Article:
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Java Ternary Operator

Java Ternary Operator

In this tutorial, you will learn about the ternary operator and its use in Java with the help of examples.

In Java, a ternary operator can be used to replace the if...else statement in certain situations. Before you learn about the ternary operator, make sure you visit Java if...else statement.

Ternary Operator in Java

A ternary operator evaluates the test condition and executes a block of code based on the result of the condition.

It's syntax is:

condition ? expression1 : expression2;

Here, condition is evaluated and

  • if condition is true, expression1 is executed.
  • And, if condition is false, expression2 is executed.

The ternary operator takes 3 operands (condition, expression1, and expression2). Hence, the name ternary operator.


Example: Java Ternary Operator

import java.util.Scanner;

class Main {
  public static void main(String[] args) {
    
    // take input from users
    Scanner input = new Scanner(System.in);
    System.out.println("Enter your marks: ");
    double marks = input.nextDouble();

    // ternary operator checks if
    // marks is greater than 40
    String result = (marks > 40) ? "pass" : "fail";

    System.out.println("You " + result + " the exam.");
    input.close();
  }
}

Output 1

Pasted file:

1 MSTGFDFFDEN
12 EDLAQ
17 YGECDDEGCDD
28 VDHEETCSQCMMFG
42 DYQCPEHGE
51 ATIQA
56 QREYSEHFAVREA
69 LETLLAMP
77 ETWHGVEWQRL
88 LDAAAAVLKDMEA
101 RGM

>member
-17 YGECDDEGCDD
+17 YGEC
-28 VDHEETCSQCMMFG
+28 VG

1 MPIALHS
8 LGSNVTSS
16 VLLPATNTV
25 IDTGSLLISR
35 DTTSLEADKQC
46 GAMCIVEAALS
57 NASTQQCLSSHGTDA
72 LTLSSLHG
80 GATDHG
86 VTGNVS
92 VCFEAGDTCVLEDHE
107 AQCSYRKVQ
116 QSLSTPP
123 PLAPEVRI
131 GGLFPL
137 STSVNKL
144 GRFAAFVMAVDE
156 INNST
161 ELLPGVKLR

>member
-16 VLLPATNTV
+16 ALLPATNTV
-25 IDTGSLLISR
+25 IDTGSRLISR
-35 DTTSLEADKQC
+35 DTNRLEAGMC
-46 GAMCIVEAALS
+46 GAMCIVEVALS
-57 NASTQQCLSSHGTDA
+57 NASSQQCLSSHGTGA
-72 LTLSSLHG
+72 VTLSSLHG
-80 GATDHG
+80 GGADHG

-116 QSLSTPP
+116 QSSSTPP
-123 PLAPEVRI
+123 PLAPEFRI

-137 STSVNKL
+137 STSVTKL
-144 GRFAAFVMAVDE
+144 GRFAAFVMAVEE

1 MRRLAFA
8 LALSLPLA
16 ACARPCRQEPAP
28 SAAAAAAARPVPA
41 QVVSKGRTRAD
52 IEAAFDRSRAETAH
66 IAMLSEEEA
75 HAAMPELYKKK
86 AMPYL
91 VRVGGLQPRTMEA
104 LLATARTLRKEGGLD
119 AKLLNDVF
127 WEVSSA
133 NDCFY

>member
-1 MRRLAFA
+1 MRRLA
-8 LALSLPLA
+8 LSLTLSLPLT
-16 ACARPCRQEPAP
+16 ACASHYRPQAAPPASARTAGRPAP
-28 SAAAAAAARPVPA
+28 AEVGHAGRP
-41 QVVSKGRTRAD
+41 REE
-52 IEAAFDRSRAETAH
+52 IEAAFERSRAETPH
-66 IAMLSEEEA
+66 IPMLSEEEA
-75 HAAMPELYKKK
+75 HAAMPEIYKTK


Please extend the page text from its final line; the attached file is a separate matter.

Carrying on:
Enter your marks: 
75
You pass the exam.

Suppose the user enters 75. Then, the condition marks > 40 evaluates to true. Hence, the first expression pass is assigned to result.

Output 2

Enter your marks: 
24
You fail the exam.

Now, suppose the user enters 24. Then, the condition marks > 40 evaluates to false. Hence, the second expression fail is assigned to result.


When to use the Ternary Operator?

In Java, the ternary operator can be used to replace certain types of if...else statements. For example,

You can replace this code

class Main {
  public static void main(String[] args) {
    
    // create a variable 
    int number = 24;

    if(number > 0) {
      System.out.println("Positive Number");
    }
    else {
      System.out.println("Negative Number");
    }
  }
}

with

class Main {
  public static void main(String[] args) {
    
    // create a variable 
    int number = 24;

    String result = (number > 0) ? "Positive Number" : "Negative Number";
    System.out.println(result);
  }
}

Here, both programs give the same output.

Output

Positive Number

Nested Ternary Operators

It is also possible to use ternary operators inside a ternary operator. It is called the nested ternary operator in Java.

Here's a program to find the largest of 3 numbers using the nested ternary operator.

class Main {
  public static void main(String[] args) {
    
    // create a variable
    int n1 = 2, n2 = 9, n3 = -11;

    // nested ternary operator
    // to find the largest number
    int largest = (n1 >= n2) ? ((n1 >= n3) ? n1 : n3) : n2;
    System.out.println("Largest Number: " + largest);
  }
}

Output

Largest Number: 9

In the above example, notice the use of the ternary operator,

(n1 >= n2) ? ((n1 >=n3) ? n1 : n3) : n2;

Here,

  • (n1 >= n2) - first test condition that checks if n1 is greater than n2
  • (n1 >= n3) - second test condition that is executed if the first condition is true

Note: You should only use the ternary operator if the resulting statement is short. Otherwise, the code will be hard to read.